In two articles published at the same time in the journal Nature in early 2018, a research group led by Spanish physicist Pablo Jarillo-Herrero showed that overlaying two graphene sheets—structures that are one atom thick and resemble a honeycomb made of carbon—and rotating one of them very subtly in relation to the other produces two diametrically opposed effects depending on the electron density of the system. At certain electron densities, the material became an insulator, blocking an electric current. But if as well as misaligning one of the graphene layers at an angle of 1.1 degrees, the team from the Massachusetts Institute of Technology (MIT), USA, also slightly increased the number of electrons, the sheets started to behave like a superconductor, allowing an electric current to flow through it without any resistance from the material.
The experiments were conducted at very low temperatures of -271 degrees Celsius, close to absolute zero, but the signs of superconductivity were enough to heat up a field that emerged as theoretical in the late 2000s and has not previously produced any major laboratory achievements: twistronics, the study of what happens when you rotate one of the sheets in a system consisting of two or more layers of graphene or another two-dimensional material, such as molybdenum sulfide (MoS22) or boron nitride (BN). In mid-February this year, a team coordinated by researchers from the Federal University of Minas Gerais (UFMG) presented an optical device that could be fundamental to understanding how twistronics works.
In an article that was featured on the cover of that month’s issue of Nature, the group, led by physicist Ado Jório, described the operation of the nanoscope, a device that produces images on an atomic scale of events occurring inside structures, such as a pair of deliberately misaligned graphene sheets. “With the nanoscope, we can see where the vibrational states of twisted graphene sheets are located and try to understand their local electronic properties,” explains the UFMG researcher. “It is not just a device that produces high resolution images, but a useful tool for understanding twistronics.”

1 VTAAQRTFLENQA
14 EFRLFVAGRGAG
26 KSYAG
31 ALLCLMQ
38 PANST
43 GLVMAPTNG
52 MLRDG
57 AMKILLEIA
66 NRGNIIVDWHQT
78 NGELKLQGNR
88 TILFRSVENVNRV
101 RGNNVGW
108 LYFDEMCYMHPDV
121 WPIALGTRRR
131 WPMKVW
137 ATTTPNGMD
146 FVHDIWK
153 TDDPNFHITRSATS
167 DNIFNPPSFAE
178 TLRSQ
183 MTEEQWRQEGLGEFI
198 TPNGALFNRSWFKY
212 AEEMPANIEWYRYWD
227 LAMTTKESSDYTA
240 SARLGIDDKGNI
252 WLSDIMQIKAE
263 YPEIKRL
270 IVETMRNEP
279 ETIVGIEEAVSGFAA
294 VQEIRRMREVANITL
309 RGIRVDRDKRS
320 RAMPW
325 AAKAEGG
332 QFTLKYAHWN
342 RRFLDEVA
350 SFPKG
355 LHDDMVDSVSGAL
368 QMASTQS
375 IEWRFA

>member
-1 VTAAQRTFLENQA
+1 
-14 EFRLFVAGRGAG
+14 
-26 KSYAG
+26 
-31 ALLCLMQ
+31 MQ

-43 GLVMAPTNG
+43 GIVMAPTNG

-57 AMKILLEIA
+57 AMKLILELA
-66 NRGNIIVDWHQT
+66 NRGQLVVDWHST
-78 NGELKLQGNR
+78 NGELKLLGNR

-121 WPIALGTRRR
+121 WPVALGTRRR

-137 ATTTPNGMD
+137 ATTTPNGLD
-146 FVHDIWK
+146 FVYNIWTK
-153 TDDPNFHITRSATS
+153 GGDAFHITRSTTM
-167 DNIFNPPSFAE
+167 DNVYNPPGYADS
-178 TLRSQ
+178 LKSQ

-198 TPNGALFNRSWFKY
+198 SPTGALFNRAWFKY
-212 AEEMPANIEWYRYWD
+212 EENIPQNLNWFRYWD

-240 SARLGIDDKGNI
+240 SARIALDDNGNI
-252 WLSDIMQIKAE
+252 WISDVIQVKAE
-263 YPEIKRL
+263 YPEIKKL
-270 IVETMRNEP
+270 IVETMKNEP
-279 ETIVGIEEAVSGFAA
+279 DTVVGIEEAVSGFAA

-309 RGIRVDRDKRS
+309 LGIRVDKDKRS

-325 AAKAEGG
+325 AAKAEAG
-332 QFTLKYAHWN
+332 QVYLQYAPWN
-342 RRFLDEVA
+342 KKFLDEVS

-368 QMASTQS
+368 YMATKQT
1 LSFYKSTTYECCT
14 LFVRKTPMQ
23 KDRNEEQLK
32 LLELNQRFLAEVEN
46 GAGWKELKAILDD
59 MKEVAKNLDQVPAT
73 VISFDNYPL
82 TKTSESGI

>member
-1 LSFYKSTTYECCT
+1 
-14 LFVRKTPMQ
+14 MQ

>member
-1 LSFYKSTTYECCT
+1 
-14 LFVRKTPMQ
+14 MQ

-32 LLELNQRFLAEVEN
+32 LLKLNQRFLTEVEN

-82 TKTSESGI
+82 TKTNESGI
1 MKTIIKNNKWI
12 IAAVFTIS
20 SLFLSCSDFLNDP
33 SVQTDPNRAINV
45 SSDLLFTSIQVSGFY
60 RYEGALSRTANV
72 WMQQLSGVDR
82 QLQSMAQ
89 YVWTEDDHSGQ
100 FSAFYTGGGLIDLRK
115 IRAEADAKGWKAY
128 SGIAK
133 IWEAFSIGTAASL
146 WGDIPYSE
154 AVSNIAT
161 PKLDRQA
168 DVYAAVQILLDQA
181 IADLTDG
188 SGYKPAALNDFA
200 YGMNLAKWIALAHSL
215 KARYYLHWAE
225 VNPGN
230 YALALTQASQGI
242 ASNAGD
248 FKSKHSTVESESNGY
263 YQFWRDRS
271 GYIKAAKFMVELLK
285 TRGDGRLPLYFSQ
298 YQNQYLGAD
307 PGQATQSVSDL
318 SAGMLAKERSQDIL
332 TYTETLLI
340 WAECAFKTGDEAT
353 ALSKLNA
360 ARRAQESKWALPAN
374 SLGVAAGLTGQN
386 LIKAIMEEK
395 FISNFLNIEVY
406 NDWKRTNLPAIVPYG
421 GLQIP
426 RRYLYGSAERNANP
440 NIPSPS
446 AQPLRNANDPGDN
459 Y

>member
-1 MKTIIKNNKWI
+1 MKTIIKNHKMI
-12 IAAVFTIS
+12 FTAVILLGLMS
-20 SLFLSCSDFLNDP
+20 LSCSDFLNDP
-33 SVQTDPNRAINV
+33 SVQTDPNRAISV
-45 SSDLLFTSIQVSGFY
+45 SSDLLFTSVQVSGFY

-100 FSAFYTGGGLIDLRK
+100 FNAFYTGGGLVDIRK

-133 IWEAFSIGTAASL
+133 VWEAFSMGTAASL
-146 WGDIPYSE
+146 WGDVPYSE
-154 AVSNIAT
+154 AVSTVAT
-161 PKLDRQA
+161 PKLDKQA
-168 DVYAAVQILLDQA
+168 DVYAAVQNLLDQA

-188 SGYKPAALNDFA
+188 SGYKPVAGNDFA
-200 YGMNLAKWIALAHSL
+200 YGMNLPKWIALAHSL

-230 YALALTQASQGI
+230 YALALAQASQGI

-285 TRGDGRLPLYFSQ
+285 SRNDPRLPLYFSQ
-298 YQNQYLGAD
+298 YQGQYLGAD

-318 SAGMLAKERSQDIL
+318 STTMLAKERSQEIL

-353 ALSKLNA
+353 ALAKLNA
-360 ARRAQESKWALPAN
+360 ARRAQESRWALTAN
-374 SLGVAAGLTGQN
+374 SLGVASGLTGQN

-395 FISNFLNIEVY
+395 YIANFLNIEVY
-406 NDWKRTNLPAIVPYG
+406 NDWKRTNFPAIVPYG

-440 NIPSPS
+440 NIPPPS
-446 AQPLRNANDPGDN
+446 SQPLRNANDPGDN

The paper was authored by 13 researchers and graduate students from UFMG, two other Brazilian colleagues—one from the Federal University of Bahia (UFBA) and another from the National Institute of Metrology, Quality, and Technology (INMETRO) in Brasília—and eight coauthors from institutions in Japan, Belgium, and the USA. It presents the results of measurements taken by the nanoscope from two overlapping graphene sheets, one of which was slightly rotated. Like in the experiments by the Jarillo-Herrero’s team at MIT, the slightly misaligned sheet was rotated by various angles around 1.1 degrees, which the academic community calls the magic angle.
So far, four nanoscopes have been produced. Two are at UFMG, one at the Federal University of Ceará (UFC), and the fourth is at INMETRO. Two precommercial prototypes are currently being built and should be ready by the middle of the year. With an eye on a possible market for selling the device to research laboratories and companies, nine patents related to the nanoscope were applied for in Brazil, and two abroad. The commercial production rights, which will be shared by UFMG and the entities that funded the research, will probably be transferred to a small company that was started based on the work of Jório’s team and is run by three former students of the UFMG graduate program: Fábrica de Nanosoluções (FabNS).